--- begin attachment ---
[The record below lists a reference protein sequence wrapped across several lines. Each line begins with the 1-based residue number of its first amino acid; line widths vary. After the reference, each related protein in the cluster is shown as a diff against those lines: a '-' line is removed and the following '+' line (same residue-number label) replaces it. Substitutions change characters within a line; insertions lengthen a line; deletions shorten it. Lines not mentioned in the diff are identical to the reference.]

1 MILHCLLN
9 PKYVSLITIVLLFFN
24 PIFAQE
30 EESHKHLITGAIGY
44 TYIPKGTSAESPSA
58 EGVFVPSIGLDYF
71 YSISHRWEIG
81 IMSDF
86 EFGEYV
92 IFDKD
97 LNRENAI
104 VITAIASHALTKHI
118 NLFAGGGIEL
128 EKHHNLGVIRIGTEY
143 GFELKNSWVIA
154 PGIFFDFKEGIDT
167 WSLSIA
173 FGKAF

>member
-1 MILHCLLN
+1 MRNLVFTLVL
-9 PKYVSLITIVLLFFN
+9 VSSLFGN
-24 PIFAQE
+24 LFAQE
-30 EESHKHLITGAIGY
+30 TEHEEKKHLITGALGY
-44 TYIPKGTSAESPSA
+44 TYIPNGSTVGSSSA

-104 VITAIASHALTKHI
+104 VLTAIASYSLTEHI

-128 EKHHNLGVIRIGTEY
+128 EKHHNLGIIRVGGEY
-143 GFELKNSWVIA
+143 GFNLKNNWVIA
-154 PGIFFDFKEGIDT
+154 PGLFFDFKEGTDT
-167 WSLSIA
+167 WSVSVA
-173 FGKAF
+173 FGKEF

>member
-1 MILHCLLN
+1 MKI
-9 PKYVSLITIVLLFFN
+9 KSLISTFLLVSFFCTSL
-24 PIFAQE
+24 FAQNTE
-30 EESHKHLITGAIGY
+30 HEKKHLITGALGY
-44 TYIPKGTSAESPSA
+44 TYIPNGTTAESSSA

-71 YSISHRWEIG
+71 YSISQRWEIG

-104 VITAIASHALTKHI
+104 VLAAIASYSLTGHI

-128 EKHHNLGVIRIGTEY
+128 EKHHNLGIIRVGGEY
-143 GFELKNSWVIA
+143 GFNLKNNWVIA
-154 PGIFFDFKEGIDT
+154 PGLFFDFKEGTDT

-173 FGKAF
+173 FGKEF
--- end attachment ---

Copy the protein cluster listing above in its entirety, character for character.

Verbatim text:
[The record below lists a reference protein sequence wrapped across several lines. Each line begins with the 1-based residue number of its first amino acid; line widths vary. After the reference, each related protein in the cluster is shown as a diff against those lines: a '-' line is removed and the following '+' line (same residue-number label) replaces it. Substitutions change characters within a line; insertions lengthen a line; deletions shorten it. Lines not mentioned in the diff are identical to the reference.]

1 MILHCLLN
9 PKYVSLITIVLLFFN
24 PIFAQE
30 EESHKHLITGAIGY
44 TYIPKGTSAESPSA
58 EGVFVPSIGLDYF
71 YSISHRWEIG
81 IMSDF
86 EFGEYV
92 IFDKD
97 LNRENAI
104 VITAIASHALTKHI
118 NLFAGGGIEL
128 EKHHNLGVIRIGTEY
143 GFELKNSWVIA
154 PGIFFDFKEGIDT
167 WSLSIA
173 FGKAF

>member
-1 MILHCLLN
+1 MRNLVFTLVL
-9 PKYVSLITIVLLFFN
+9 VSSLFGN
-24 PIFAQE
+24 LFAQE
-30 EESHKHLITGAIGY
+30 TEHEEKKHLITGALGY
-44 TYIPKGTSAESPSA
+44 TYIPNGSTVGSSSA

-104 VITAIASHALTKHI
+104 VLTAIASYSLTEHI

-128 EKHHNLGVIRIGTEY
+128 EKHHNLGIIRVGGEY
-143 GFELKNSWVIA
+143 GFNLKNNWVIA
-154 PGIFFDFKEGIDT
+154 PGLFFDFKEGTDT
-167 WSLSIA
+167 WSVSVA
-173 FGKAF
+173 FGKEF

>member
-1 MILHCLLN
+1 MKI
-9 PKYVSLITIVLLFFN
+9 KSLISTFLLVSFFCTSL
-24 PIFAQE
+24 FAQNTE
-30 EESHKHLITGAIGY
+30 HEKKHLITGALGY
-44 TYIPKGTSAESPSA
+44 TYIPNGTTAESSSA

-71 YSISHRWEIG
+71 YSISQRWEIG

-104 VITAIASHALTKHI
+104 VLAAIASYSLTGHI

-128 EKHHNLGVIRIGTEY
+128 EKHHNLGIIRVGGEY
-143 GFELKNSWVIA
+143 GFNLKNNWVIA
-154 PGIFFDFKEGIDT
+154 PGLFFDFKEGTDT

-173 FGKAF
+173 FGKEF